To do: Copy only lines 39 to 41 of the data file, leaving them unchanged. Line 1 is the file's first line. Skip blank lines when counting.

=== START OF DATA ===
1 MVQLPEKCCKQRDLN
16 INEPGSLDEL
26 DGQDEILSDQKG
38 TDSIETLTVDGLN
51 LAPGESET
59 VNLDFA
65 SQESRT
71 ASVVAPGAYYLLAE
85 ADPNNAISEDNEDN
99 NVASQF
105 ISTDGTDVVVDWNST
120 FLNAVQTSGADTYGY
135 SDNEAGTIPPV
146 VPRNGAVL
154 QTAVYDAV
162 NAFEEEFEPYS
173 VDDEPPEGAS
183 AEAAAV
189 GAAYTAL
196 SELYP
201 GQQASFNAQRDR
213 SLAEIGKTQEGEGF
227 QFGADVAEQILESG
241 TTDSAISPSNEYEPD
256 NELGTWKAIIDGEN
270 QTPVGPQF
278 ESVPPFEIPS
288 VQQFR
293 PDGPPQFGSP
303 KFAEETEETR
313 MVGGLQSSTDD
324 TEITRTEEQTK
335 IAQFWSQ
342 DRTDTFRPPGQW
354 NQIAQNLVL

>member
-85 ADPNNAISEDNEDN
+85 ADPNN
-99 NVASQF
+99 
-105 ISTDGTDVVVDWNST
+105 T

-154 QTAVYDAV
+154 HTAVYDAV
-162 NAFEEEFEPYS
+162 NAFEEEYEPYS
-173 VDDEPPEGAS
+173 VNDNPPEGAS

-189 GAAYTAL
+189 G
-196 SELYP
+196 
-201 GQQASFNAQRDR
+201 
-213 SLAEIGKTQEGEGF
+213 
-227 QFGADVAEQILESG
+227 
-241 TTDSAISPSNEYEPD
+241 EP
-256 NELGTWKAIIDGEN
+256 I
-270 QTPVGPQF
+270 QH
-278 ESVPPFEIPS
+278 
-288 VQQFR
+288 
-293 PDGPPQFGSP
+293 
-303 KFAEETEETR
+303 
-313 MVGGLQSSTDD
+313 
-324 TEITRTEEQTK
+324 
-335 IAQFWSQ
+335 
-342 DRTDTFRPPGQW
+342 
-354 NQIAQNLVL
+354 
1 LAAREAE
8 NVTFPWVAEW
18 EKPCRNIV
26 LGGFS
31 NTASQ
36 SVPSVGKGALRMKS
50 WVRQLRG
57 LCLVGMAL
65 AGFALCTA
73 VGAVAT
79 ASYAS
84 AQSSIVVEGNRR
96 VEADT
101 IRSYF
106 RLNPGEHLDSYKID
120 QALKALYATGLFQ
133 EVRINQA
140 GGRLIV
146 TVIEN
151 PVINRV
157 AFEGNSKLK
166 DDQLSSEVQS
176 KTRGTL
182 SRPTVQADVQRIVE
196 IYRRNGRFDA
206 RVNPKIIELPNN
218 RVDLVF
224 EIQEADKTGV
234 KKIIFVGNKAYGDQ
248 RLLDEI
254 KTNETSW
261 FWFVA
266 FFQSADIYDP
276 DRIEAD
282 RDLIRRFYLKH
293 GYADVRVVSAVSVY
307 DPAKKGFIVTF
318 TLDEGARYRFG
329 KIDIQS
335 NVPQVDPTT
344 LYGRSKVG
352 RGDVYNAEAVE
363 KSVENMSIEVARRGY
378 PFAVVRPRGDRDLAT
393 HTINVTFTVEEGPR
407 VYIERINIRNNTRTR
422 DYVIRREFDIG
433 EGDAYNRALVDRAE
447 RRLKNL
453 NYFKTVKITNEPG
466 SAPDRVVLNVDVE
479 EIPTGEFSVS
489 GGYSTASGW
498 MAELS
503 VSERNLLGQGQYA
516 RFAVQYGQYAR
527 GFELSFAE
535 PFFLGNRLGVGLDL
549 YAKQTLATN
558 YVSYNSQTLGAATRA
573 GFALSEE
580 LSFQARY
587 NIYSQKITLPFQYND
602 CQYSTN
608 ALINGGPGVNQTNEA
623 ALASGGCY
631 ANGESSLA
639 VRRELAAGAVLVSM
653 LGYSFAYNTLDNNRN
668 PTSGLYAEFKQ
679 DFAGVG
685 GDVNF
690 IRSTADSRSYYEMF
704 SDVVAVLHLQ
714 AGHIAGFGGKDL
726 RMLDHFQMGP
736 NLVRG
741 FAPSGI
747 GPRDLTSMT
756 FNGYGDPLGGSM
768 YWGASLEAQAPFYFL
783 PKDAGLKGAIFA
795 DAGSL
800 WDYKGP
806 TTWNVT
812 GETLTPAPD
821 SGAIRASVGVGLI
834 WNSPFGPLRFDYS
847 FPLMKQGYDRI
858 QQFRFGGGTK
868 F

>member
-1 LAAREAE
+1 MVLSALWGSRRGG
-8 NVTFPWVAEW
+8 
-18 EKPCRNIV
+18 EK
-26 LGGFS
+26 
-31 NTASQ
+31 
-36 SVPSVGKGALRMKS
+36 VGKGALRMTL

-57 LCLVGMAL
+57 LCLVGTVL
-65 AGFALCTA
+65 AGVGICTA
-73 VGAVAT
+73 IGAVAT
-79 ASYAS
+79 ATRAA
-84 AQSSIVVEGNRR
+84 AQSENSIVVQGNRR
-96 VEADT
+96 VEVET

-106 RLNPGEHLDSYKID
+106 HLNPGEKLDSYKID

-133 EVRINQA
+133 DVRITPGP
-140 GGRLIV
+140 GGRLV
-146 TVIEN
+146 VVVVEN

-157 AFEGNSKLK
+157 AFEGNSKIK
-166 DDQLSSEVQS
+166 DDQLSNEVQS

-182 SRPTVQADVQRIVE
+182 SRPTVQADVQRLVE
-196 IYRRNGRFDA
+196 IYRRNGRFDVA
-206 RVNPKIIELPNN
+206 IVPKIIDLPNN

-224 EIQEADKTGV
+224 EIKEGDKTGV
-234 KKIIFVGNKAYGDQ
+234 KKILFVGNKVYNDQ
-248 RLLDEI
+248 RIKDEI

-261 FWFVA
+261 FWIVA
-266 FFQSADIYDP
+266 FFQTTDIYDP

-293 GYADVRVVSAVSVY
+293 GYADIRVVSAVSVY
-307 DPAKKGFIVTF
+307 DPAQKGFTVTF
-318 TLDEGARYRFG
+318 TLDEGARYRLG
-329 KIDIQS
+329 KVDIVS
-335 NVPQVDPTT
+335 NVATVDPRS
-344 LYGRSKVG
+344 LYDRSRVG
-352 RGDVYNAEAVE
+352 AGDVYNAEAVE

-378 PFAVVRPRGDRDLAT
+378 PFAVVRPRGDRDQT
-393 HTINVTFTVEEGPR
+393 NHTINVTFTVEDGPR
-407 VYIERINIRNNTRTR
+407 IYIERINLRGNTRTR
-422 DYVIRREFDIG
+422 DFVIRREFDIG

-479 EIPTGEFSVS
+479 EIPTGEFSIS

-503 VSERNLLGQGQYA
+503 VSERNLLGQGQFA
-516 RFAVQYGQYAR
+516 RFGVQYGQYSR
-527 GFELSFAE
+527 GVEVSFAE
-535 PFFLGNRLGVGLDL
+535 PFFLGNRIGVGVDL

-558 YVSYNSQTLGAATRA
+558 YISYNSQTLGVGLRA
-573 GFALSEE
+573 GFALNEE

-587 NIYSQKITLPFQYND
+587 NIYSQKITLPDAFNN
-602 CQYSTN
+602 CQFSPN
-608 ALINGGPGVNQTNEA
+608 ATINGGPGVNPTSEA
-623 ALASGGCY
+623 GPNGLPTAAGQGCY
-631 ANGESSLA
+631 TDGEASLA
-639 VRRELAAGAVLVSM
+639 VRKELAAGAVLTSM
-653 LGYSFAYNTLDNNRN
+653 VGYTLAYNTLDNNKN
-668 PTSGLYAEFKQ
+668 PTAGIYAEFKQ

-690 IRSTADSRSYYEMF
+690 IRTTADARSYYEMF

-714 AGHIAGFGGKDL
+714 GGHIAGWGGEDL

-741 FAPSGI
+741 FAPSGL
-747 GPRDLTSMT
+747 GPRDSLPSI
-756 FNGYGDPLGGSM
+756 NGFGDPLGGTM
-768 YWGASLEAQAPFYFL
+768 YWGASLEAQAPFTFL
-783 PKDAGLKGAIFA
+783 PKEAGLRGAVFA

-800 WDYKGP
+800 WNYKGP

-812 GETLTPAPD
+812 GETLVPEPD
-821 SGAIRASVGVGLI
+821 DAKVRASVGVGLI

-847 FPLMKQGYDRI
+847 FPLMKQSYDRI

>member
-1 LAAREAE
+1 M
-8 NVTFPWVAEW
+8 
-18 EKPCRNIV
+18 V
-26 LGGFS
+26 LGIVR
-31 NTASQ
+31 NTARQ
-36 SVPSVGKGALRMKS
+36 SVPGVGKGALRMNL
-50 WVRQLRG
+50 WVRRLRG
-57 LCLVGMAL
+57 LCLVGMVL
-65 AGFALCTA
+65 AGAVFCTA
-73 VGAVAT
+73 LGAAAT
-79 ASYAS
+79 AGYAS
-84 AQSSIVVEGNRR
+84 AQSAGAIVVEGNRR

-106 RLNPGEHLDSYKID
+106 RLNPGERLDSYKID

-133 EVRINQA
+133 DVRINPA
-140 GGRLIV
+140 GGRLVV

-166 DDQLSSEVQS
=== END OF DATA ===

-99 NVASQF
+99 
-105 ISTDGTDVVVDWNST